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For weeks the allied High Command had hurled a continuous stream of devastating land, sea and air blows at the Nazi defenders of Normandy. Bit by bit, the enemy's defense hat [had] crumbled before the slashing onslaught. And now, with the breakthrough at Saint Lo four days old, the inevitable sledgehammer blow - the "Sunday Punch" - was unleashed in the form of mighty American Armored columns that spread out like giant claws to tear the heart out of crack Nazi Divisions already in full fight [flight] from this new avalanche of steel.

Phantom-like, the Super SIXTH appeared out of nowhere to become a part of General George S. Patton's new Third Army. Distributing its tremendous power over its assigned sector of that Army's zone of operations, elements of the Division attacked in Combat Command groups, our Battalion operating under Combat Command "B", commanded by Colonel George W. Read, who subsequently attained the rank of Brigadier General.

Early on the morning of July 29, 1944 the Battailon moved out of bivouac to embark on its first Combat Mission that of taking the City of Cranville on the west shore of the Contentin Peninsula. Moving swiftly, the long serpent-like column followed a route of march that took it through the smouldering ruins of bomb and shell shattered towns, among them La Haye du Puit, leveled in the course of earlier attacks. Grim and silent, the yet to be tried troops betrayed no emotion as the vast scenes of destruction unfolded before their eyes. Wrecked German equipment that littered the highway and an occasional Nazi corpse sprawled grotesquely in a roadside ditch brought only cold impassive stares from the men of our Battalion who were now on the very threshold of actual combat. At any moment, a well concealed and crafty enemy could be expected to open fire on the advancing column. Already, the whine of scattered sniper fire had sounded an omnious warning as men and vehicles passed through Annoville and Lingreville, tiny villages along the route to our destination.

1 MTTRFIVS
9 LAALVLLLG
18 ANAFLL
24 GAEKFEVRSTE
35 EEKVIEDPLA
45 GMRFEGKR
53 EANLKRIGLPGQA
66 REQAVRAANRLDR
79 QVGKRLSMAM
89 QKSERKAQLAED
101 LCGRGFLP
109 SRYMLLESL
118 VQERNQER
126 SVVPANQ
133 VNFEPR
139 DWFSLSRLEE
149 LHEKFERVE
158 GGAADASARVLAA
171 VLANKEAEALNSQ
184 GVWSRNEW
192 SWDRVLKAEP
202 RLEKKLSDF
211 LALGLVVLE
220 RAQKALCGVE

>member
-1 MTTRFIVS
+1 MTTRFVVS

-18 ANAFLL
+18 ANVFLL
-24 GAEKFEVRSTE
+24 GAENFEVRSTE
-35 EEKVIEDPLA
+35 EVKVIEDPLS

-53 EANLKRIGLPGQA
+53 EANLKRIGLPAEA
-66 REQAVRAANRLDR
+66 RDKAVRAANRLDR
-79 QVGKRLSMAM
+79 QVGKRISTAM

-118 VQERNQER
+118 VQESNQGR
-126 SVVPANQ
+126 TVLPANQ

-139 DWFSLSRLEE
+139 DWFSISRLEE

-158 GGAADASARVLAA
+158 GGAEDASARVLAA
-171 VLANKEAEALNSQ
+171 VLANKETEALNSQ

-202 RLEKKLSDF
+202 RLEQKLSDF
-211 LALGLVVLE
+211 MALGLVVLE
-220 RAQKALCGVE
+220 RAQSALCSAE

The rays of a hot mid-summer sun cut through the clouds of dust raised by snorting tanks and half tracks as the column drew closer to Brehal. Leading the Advance Guard, Lieutenant Colonel Wall cautiously observed the approaches to the town, alert for the tell-tale sign that would reveal the enemy's presence and his position.

Suddenly the crash of machine gun fire broke out, followed seconds later by the whine and thud of anti-tank shells whose bursts sprayed dirt against the armor plated sides of the point vehicles. The reaction of our troops was automatic. With not the slightest sign of confusion, Company "B", Commanded by Captain Robert Haber, dismounted, and in a matter of minutes had deployed, then surged forward in the first attack launched by the 50th Armored Infantry Battalion against the Nazi. Companies "A" and "C", commanded by Captain Alfred Newman and Ist [1st] Lieutenant Alfred M. Brown respectively, proceeded on the march, circling East and West of Brehal, and, accompanied by a platoon of tanks, continued to move in the direction of the original objective.